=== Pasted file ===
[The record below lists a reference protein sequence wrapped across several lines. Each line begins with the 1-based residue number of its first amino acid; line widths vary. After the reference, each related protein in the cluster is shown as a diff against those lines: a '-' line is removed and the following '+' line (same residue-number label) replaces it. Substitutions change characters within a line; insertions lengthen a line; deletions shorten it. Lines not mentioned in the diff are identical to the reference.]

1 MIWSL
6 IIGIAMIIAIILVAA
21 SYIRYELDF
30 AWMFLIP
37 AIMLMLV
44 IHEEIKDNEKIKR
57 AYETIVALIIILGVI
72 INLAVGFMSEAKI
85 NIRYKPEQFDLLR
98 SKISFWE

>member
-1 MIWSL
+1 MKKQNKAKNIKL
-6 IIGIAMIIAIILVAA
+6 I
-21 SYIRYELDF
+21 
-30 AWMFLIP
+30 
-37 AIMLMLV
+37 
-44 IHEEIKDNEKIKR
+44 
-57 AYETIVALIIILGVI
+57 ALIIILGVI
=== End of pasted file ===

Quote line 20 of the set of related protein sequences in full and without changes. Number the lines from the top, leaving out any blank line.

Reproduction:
+30 